The Kenya Vegetarian Club aims to fill in this space and supports, guides and promotes vegetarianism by arranging various programs and events that help members to understand and appreciate the importance of vegetarian diet. The club also creates awareness about vegetarianism in Africa as the world is moving towards saving the environment and food production and consumption is the first step towards it. The Club intends to help local farmers to grow more vegetables thereby helping them to earn more. Shrivedant Foundation is a non-profit body which hopes to create many such movements which would help locals to switch over to a better and healthy living.
KVC publishes a quarterly newsletter which offers tidbits of information on vegetarianism, interesting recipes, vegan celebrity profiles and other important information of the events happening in Kenya. Those interested in receiving a copy of the newsletter can register by mailing to email@example.com.
You may also find us on Facebook and Twitter to follow the activities of the club.
The Club promotes tree planting to help save the beautiful forests of Kenya. We need to join together and preserve our wildlife and other national resources for the future of our citizens. Kenya is a country of vegetation and rich with tons of variety of vegetables and fruits. Let’s all pledge to remain vegetarian and help to promote the same across the world.
Yankelovitch, a businessman, author and educationist, explains different strategies of dialogue and how conflicts all over the world can be resolved with, as he puts it, ‘the magic of dialogue’. It also helped me on a personal level, to better handle the conflicts and disagreements in my life.
This wonderful book is a great communication guide for travelers, executives, leaders and public speakers – in fact, anyone who travels overseas frequently. Apart from explaining the nuances of communicating in an unfamiliar country, it also includes several pointers on handling unexpected situations and addressing foreign audiences.
This book taught me to employ my time far more effectively. As I read it, I realized how we constantly forget how limited our time on this planet is and how we pretend that we are the masters of our own time. The truth is quite the opposite. There are two sections in the book that help you sum up your whole life and realize what you want to do with it. It also describes some common time-wasting activities we all could do away with in order to get the best out of our lives.
Spirituality is our only hope of finding peace in today’s hectic life. It helps one get into a mental and emotional state of balance. I never had to learn the importance of spirituality from anyone around me. I was born with this realisation. Though it is a very personal matter, I’d still like to share my experiences here, because I want people to know that spirituality has the answer to all of life’s questions. It teaches you to live with yourself and gives you immense pleasure out of doing NOTHING. Spirituality helps you attain whatever you want in life, it improves your communication and relationships, helps you grow as an individual and makes you so powerful that your enemies will never find a chink in your armour.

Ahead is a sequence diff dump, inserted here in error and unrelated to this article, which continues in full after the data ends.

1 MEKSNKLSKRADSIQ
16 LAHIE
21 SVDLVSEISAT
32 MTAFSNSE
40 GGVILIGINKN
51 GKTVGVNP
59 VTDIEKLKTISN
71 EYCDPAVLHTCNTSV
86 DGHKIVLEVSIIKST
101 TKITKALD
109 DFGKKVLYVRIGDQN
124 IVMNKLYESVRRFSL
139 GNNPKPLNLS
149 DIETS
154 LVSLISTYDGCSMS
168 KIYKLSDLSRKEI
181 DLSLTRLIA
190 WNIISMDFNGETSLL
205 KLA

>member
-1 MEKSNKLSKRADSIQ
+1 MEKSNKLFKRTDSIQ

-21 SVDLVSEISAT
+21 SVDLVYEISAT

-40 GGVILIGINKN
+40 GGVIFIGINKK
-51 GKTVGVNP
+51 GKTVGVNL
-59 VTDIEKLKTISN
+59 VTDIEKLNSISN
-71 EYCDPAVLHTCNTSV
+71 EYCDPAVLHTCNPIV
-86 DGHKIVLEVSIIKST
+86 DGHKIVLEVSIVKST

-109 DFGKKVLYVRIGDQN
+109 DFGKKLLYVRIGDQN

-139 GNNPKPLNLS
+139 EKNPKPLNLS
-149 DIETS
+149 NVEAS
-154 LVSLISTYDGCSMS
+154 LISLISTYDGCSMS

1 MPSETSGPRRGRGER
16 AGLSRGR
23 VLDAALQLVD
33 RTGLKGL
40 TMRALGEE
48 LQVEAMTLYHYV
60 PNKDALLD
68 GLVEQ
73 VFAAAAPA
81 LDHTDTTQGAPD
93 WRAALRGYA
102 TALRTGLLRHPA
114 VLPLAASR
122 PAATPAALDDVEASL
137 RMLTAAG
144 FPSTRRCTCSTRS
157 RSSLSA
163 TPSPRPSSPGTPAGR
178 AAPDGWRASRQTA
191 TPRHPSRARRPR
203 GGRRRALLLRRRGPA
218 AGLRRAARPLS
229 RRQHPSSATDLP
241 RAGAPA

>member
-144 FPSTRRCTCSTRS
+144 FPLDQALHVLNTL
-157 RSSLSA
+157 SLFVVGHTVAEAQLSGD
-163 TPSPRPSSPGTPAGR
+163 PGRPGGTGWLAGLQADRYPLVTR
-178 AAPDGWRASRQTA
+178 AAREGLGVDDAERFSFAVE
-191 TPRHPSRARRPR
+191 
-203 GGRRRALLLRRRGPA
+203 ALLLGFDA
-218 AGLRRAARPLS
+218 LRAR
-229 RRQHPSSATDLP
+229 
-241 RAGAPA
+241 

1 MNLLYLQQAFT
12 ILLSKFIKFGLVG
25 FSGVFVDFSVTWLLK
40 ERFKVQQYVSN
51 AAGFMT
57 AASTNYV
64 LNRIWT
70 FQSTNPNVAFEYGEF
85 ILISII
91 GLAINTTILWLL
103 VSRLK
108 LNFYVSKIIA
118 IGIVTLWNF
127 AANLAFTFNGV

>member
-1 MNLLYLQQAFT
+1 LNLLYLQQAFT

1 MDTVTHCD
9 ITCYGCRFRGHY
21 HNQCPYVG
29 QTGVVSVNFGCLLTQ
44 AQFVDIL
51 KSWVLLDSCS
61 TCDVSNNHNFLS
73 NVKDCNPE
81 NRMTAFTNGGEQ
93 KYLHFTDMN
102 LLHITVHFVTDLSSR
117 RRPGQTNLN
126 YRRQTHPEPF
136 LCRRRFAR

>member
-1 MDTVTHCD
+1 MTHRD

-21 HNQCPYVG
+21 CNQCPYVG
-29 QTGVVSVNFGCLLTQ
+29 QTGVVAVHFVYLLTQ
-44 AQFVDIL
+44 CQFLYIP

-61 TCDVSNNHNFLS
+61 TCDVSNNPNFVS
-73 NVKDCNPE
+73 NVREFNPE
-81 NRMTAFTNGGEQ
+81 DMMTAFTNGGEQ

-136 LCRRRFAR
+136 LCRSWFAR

I was lucky to get a taste of spirituality very early in life. I used to have long conversations about life and spirituality with my teachers during my school days. These conversations influenced me to take a deep interest in various scriptures and the Vedas and Puranas. I also began to understand the importance of connecting with one’s own soul.
I heard about ‘Vipassana’ from a friend during early days of my professional life. This word comes from Pali, the language of the Buddha, and it means ‘SEE IT AS IT IS’, i.e. without any alteration or denial of the truth. Vipassana is a 6000-year old practice of achieving inner liberation that was revived by the Buddha about 2500 years ago. Sadly, it disappeared from India about 500 years after he attained nirvana. However, Vipassana remained preserved in Burma in its purest form of ‘guru-shishya parampara’. It was brought to India again by Mr. S. N. Goenka.
When I went for my fist Vipassana camp, I remember being completely clueless. The code of conduct for participants strictly forbids killing, stealing, sexual activity, lying, intoxicants, bodily decorations and even high beds! Even the diet is strictly controlled. The aim is to wash away all the pain and stress accumulated inside the body and mind. I remember crying frequently for the first 3-4 days.
But in this cathartic process, all my .previous aversions, agitation, cravings, negativity, anger, fear, and all kinds of disturbing thoughts were slowly getting eliminated After purification of the mind, we were told to observe each and every feeling inside the body. My mind was constantly wandering and I realised then how difficult it is for us to just focus on the moment and not measure ourselves by various yardsticks. I realised that we were not born to eat, sleep, adhere to silly societal laws or live for pleasure. We can actually create a world of our own in our minds and hearts. Believe me, that camp changed my life spiritually and emotionally. An unexpected outcome of the camp was that I was able to start using certain perfumes that I was allergic to earlier.
I strongly recommend this camp to people suffering from migraines and headaches, psychosomatic problems or any kind of allergies. You may want to visit www.dhamma.org for more details.
An Author, Researcher, Blogger, Social Worker, Traveler, Avid Reader, Philanthropist